Figuring out morality from a Christian perspective sometimes feels like an exercise in paradox. Not so much how to be good; that's fairly straightforward in theory, if not always in practice – love God and your neighbor; do justice, love mercy, walk humbly with your God; etc. Of course it can be a challenge to figure out what it means to love your neighbor in particular circumstances, let alone when you have more than one neighbor and their needs seem to be in conflict. But that's not what I'm concerned with here. Instead I'm concerned with why we try.
I do think we should try, but I find that I can run myself in circles trying to explain why. I don't think it's about avoiding punishment, trying not to go to hell, that sort of thing. That's commonly given as an explanation for Christian morality, and often levied as criticism of the Church – that it tries to manipulate people's behavior by threatening them with eternal punishment. But I don't think that's the case. I think that salvation, defined as reconciliation with God and promise of being part of the new creation, has already been accomplished for everyone through Jesus, and the only way to lose it is to refuse it constantly forever and ever.
So I don't think moral behavior is about trying to avoid divine punishment at all. Some of it might be about avoiding punishment in the here and now, by legal enforcement or social sanctions, but that only scratches the surface of the full depth of a well-lived life. I've been reading a good bit of N.T. Wright's work lately, and I find meaning in his presentation of the idea that we're called to build for God's kingdom, even as we live in the old creation. I especially like the idea that no good work will be wasted, all goodness begun here will be affirmed and find its full meaning in the new creation. And I also like his explanation that yes, we'll be rewarded for our good works, but that the reward will consist of something more like satisfaction and increased ability to perform and enjoy the work of the new creation – more like the reward of practicing a skill than of earning a wage.
The difficulty I have with that description is that it doesn't seem to do a lot for discipline, at least to me. It's wonderful to think that doing good is making a permanent contribution to God's kingdom, as well as helping out in the here and now. But that alone doesn't make it particularly clear why I should try to be more good than I feel like being at any given time. Why I should be attentive to others even when I'm tired, why I should work to keep and open mind and heart about whether the way I live is in accordance with God's will, why I should fight the temptation to brag or gossip or manipulate – especially if I can get away with it.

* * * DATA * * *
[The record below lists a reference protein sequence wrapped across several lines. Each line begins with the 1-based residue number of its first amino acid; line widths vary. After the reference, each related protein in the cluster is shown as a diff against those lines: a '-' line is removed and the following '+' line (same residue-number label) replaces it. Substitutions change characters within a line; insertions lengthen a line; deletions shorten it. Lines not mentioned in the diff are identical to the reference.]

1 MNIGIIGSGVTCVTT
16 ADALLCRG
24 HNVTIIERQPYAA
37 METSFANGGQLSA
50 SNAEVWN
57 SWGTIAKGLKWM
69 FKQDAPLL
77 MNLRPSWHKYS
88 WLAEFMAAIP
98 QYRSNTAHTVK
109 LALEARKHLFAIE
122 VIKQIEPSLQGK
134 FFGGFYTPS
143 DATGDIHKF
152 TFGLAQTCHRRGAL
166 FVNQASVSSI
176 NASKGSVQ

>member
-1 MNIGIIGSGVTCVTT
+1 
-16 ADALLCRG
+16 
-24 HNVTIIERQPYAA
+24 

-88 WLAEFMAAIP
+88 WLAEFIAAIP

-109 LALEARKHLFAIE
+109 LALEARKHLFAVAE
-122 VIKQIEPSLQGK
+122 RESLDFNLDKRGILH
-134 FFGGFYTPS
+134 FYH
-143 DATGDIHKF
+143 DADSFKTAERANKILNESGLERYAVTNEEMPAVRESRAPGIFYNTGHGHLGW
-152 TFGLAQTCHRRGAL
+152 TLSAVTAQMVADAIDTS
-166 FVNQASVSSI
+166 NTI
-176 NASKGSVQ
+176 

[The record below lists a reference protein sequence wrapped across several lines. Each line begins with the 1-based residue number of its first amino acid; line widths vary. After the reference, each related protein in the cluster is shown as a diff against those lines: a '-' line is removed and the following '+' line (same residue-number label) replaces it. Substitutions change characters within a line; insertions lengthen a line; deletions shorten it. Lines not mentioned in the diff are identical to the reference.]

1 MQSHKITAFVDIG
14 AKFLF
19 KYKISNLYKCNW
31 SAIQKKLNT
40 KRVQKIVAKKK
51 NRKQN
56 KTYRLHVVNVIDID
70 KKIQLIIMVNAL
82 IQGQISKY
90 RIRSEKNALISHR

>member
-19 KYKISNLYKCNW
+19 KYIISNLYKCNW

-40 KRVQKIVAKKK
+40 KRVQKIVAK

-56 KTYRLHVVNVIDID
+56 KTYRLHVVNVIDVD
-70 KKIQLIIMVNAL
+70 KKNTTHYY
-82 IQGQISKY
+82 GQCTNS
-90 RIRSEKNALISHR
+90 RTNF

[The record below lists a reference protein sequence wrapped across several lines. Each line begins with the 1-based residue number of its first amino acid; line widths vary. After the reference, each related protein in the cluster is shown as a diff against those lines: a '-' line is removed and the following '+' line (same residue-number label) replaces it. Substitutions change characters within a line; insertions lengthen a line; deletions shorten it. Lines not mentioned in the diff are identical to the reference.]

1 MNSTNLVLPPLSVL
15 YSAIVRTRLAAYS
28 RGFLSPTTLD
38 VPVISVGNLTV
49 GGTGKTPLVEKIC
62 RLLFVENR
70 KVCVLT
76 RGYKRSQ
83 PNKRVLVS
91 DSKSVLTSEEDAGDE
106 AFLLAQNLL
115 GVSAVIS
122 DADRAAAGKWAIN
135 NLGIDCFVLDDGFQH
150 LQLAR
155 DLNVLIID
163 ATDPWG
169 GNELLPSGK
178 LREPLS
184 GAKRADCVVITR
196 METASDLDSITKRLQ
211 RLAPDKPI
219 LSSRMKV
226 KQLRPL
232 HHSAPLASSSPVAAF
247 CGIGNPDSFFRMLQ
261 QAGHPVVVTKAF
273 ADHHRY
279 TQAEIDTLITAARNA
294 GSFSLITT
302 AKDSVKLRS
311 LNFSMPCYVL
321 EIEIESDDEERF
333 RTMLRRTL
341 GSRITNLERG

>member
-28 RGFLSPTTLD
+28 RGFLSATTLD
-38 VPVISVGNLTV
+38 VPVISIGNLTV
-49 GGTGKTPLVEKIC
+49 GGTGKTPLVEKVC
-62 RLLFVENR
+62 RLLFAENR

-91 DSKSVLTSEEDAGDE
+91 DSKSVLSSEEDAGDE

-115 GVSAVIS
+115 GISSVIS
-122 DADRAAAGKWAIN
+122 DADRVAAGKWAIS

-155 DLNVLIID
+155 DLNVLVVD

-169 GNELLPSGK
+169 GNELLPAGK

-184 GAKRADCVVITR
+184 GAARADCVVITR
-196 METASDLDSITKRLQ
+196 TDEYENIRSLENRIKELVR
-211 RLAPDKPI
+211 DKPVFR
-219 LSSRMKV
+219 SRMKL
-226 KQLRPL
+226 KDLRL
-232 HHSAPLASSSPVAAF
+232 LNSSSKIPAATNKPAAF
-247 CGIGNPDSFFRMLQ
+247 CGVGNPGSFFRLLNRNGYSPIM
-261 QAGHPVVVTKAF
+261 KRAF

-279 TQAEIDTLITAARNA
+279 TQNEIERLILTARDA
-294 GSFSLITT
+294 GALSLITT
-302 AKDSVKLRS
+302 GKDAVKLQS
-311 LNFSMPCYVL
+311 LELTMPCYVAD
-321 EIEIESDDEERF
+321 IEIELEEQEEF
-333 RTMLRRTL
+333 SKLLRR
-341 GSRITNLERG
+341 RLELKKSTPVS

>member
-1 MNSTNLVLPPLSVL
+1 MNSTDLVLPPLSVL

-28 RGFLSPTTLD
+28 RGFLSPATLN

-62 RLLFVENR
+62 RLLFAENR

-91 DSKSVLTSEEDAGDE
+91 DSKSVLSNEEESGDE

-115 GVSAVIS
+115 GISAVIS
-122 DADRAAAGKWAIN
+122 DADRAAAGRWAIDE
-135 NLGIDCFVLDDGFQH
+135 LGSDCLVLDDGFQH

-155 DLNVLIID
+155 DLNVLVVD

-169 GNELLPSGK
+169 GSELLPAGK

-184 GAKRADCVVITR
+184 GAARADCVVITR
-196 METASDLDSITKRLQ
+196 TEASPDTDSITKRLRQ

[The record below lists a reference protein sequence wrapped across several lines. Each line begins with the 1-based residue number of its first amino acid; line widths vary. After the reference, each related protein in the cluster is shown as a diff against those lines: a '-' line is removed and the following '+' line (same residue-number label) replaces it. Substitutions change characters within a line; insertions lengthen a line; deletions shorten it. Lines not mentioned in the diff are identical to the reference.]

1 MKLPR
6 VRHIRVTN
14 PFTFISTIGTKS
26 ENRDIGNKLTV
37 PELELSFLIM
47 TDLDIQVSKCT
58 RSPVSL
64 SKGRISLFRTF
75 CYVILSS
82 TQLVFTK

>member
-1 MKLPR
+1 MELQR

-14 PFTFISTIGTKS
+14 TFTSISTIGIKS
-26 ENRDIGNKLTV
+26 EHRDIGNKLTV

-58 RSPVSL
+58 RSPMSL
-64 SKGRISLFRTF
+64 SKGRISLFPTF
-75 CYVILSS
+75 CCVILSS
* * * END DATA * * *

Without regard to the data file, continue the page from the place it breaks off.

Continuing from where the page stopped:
Yet I do think that I should do all of the above, and that when I don't, that's a failing I should repent of and ask God for strength to overcome. And even though I fail quite often, I think it's really important that I keep trying. But not because I think I'll go to hell if I don't, or that I'll be punished in any other way (natural consequences aside). I sometimes laugh at my struggles of trying to figure out if this or that behavior is okay or not, given these or those circumstances – and I laugh because part of my mind asks “according to who?” I find myself really truly not thinking of it in terms of avoiding punishment but still really truly being very concerned with what God wants – even though there's a large sense in which I don't think it'll affect my happiness at all.
And of course that's not quite true – if I didn't think it would affect my happiness somehow, I imagine I wouldn't care. Some sense of what we call happiness I think is just an internal motivation scale. I guess what I mean is that I don't think that happiness will be externally given to or taken from me based on my actions (again, natural consequences aside). The reason it still matters very much what I do and how I behave, even though I won't be punished for my failings, is that it's not about me. It's about God and God's kingdom and living out God's goodness. Serving God is in fact an end in itself – not serving God in order to be saved, to avoid going to hell, to have high standing in the new creation – but because God is God and is our very reason for existing and our only true life and fulfillment.